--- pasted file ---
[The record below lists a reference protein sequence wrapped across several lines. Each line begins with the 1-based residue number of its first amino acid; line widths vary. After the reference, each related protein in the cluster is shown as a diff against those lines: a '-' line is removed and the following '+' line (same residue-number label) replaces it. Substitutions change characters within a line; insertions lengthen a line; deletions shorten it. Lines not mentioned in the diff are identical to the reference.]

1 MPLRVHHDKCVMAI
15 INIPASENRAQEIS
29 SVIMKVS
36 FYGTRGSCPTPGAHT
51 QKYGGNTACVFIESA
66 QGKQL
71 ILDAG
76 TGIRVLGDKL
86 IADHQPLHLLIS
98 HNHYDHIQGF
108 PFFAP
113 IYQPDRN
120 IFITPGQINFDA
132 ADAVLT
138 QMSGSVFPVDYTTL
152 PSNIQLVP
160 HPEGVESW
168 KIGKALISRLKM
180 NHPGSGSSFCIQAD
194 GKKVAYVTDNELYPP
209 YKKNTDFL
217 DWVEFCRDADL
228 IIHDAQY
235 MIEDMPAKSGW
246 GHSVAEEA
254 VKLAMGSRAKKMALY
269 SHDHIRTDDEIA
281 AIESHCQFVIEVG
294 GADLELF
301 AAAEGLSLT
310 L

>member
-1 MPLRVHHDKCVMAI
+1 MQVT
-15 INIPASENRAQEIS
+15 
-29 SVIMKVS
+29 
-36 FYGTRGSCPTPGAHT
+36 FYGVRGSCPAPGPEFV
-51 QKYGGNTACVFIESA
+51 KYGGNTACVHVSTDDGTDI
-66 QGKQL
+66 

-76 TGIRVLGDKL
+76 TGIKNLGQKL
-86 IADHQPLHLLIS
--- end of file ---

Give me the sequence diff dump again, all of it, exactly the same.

[The record below lists a reference protein sequence wrapped across several lines. Each line begins with the 1-based residue number of its first amino acid; line widths vary. After the reference, each related protein in the cluster is shown as a diff against those lines: a '-' line is removed and the following '+' line (same residue-number label) replaces it. Substitutions change characters within a line; insertions lengthen a line; deletions shorten it. Lines not mentioned in the diff are identical to the reference.]

1 MPLRVHHDKCVMAI
15 INIPASENRAQEIS
29 SVIMKVS
36 FYGTRGSCPTPGAHT
51 QKYGGNTACVFIESA
66 QGKQL
71 ILDAG
76 TGIRVLGDKL
86 IADHQPLHLLIS
98 HNHYDHIQGF
108 PFFAP
113 IYQPDRN
120 IFITPGQINFDA
132 ADAVLT
138 QMSGSVFPVDYTTL
152 PSNIQLVP
160 HPEGVESW
168 KIGKALISRLKM
180 NHPGSGSSFCIQAD
194 GKKVAYVTDNELYPP
209 YKKNTDFL
217 DWVEFCRDADL
228 IIHDAQY
235 MIEDMPAKSGW
246 GHSVAEEA
254 VKLAMGSRAKKMALY
269 SHDHIRTDDEIA
281 AIESHCQFVIEVG
294 GADLELF
301 AAAEGLSLT
310 L

>member
-1 MPLRVHHDKCVMAI
+1 MQVT
-15 INIPASENRAQEIS
+15 
-29 SVIMKVS
+29 
-36 FYGTRGSCPTPGAHT
+36 FYGVRGSCPAPGPEFV
-51 QKYGGNTACVFIESA
+51 KYGGNTACVHVSTDDGTDI
-66 QGKQL
+66 

-76 TGIRVLGDKL
+76 TGIKNLGQKL
-86 IADHQPLHLLIS